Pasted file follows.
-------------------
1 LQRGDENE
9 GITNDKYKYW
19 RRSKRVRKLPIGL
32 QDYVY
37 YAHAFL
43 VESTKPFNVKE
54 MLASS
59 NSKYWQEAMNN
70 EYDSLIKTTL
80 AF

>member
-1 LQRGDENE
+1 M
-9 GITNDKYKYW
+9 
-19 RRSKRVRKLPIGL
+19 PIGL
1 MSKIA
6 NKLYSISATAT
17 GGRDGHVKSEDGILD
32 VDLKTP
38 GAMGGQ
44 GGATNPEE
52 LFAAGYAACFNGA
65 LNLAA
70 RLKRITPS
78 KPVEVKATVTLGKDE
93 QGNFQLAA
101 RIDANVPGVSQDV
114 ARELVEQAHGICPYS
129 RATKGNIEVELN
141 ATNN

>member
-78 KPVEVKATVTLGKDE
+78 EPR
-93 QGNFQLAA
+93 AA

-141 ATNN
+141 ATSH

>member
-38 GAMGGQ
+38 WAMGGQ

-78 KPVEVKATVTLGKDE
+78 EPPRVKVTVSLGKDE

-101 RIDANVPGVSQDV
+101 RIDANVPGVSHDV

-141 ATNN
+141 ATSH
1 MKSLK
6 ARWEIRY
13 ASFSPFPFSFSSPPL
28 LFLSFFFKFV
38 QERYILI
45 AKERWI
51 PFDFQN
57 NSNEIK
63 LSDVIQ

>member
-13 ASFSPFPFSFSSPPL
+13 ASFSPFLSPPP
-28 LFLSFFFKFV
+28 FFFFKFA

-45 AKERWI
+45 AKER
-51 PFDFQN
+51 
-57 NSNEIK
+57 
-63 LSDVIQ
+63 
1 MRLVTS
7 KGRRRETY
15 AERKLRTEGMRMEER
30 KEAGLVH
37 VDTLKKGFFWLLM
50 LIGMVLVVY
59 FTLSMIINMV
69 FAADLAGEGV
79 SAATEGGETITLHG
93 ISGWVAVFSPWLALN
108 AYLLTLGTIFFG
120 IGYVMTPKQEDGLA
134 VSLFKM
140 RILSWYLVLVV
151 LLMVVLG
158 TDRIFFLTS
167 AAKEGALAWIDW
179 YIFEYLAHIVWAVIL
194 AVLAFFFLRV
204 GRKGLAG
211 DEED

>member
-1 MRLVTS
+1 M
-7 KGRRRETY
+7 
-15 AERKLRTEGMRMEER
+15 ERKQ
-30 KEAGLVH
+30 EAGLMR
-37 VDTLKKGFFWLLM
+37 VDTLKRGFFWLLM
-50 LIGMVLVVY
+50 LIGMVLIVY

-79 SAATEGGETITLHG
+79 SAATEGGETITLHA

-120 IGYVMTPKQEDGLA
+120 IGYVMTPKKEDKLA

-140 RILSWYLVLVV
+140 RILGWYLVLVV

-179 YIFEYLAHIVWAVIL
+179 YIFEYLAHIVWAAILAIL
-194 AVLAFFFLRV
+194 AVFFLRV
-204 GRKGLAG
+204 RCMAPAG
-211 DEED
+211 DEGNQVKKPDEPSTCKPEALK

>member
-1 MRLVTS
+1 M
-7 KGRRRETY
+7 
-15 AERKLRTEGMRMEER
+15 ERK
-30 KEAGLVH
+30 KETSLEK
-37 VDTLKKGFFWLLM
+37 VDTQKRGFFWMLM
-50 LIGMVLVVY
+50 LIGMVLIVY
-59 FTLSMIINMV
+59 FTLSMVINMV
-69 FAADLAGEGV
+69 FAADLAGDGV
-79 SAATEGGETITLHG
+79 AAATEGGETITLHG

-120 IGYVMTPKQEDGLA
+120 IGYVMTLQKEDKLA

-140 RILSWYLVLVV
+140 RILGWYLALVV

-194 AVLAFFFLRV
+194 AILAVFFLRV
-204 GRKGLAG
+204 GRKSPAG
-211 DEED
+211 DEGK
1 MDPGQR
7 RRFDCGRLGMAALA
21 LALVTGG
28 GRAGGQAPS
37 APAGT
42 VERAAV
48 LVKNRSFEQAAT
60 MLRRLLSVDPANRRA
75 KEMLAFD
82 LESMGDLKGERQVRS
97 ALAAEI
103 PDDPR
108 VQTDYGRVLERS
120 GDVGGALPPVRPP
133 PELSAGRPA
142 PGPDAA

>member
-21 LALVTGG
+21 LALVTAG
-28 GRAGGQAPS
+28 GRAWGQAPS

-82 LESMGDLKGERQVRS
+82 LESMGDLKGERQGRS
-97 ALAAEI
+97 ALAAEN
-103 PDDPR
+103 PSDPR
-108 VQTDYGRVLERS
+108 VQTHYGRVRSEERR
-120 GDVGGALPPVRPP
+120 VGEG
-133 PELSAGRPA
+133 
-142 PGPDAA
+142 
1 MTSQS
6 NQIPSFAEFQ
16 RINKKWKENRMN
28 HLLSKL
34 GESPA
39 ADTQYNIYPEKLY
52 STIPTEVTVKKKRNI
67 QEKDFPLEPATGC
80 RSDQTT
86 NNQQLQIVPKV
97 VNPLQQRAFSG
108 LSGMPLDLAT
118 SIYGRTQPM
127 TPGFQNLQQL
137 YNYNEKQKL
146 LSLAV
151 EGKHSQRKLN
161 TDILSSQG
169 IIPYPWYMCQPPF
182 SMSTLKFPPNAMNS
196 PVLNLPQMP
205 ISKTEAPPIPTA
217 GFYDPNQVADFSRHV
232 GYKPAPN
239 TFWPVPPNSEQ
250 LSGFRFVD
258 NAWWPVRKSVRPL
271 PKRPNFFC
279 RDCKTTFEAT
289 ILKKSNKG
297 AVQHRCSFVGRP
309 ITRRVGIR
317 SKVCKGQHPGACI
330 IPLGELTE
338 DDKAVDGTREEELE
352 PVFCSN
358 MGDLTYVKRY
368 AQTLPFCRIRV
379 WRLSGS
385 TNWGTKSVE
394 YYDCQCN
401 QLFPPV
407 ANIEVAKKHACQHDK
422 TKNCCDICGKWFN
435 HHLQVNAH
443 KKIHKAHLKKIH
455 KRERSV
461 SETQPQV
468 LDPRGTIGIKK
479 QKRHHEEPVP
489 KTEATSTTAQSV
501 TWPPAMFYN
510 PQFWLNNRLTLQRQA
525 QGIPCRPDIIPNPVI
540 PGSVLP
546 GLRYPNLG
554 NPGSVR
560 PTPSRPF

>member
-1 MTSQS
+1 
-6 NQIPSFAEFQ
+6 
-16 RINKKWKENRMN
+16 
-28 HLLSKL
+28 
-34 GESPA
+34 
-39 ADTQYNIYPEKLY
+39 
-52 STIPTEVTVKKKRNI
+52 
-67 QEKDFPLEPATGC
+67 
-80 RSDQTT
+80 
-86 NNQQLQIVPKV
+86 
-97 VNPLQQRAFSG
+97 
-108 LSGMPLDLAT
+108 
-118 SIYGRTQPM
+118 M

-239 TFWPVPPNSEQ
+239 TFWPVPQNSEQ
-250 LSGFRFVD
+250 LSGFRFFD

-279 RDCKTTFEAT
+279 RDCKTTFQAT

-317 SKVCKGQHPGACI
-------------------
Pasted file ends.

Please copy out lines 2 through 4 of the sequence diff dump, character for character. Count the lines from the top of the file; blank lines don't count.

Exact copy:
9 GITNDKYKYW
19 RRSKRVRKLPIGL
32 QDYVY